Examples of molecular testing that should be performed include looking for evidence of high microsatellite instability (MSI-high) or defective mismatch repair (dMMR); for mutations in the BRCA gene, as well as other genes involved in DNA damage repair; and for a specific genetic alteration called an NTRK fusion. These tests may help doctors determine your treatment options, including immunotherapy and targeted therapy. However, these findings are not common in pancreatic tumors. Also of note, these results sometimes take weeks to return, and you do not necessarily wait for them before starting treatment.

Molecular testing can be commonly referred to as “testing for targeted therapies," "personalized medicine," "precision medicine," or "next generation sequencing." This field of science and treatment is rapidly growing and is an area of increasing interest, scientific focus, and research progress. It is helpful to find out the type and amount of tumor sample needed for these tests and if they are covered by your health insurance. You may need to have another biopsy to get a large enough tissue sample for more extensive testing. Depending on the type of testing, a blood test can provide information on some of the molecular or genetic features of your cancer.

For tests such as drug assays, talk with your doctor about the potential information they could provide that would help plan your treatment and whether such tests are covered by your insurance.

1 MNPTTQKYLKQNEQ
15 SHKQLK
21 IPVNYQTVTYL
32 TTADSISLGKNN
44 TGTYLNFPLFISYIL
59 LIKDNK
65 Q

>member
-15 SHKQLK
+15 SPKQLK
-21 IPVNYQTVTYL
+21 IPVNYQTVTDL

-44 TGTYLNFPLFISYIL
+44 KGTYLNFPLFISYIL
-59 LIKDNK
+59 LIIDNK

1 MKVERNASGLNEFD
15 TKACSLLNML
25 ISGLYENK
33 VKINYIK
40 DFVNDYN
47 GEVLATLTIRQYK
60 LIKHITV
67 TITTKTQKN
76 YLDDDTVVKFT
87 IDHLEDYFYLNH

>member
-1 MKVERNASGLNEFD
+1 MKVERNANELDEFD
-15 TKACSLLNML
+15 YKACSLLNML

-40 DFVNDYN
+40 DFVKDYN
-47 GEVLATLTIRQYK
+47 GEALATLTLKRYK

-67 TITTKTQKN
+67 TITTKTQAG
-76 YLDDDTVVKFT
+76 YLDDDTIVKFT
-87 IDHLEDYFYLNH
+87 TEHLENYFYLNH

People who have surgery may also choose to donate parts of the tumor that are not needed for their diagnosis or cancer care so the samples can be used to further pancreatic cancer research. (Learn more about biospecimens in cancer research in a separate article on this website.)

  • Germline testing. It is now recommended that all people with a diagnosis of pancreatic cancer be considered for germline testing (see Risk Factors). This means testing a blood or saliva sample to look for mutations in a person's DNA that may indicate a hereditary predisposition to cancer. This is typically performed in addition to a visit with a genetic counselor. If a person is found to be a carrier for particular genetic mutations, this may help guide the treatment decisions if pancreatic cancer is diagnosed. It would also signal that their family members may want to consider genetic testing and participation in a pancreatic cancer family registry.

After diagnostic tests have been performed, your doctor will review the results with you, including the exact type of cancer you have, how much the cancer has grown and spread (called the stage), and the options for treatment. You may request copies of all test results and images for your own files.

The next section in this guide is StagesIt explains the system doctors use to describe the extent of the disease. Use the menu to choose a different section to read in this guide.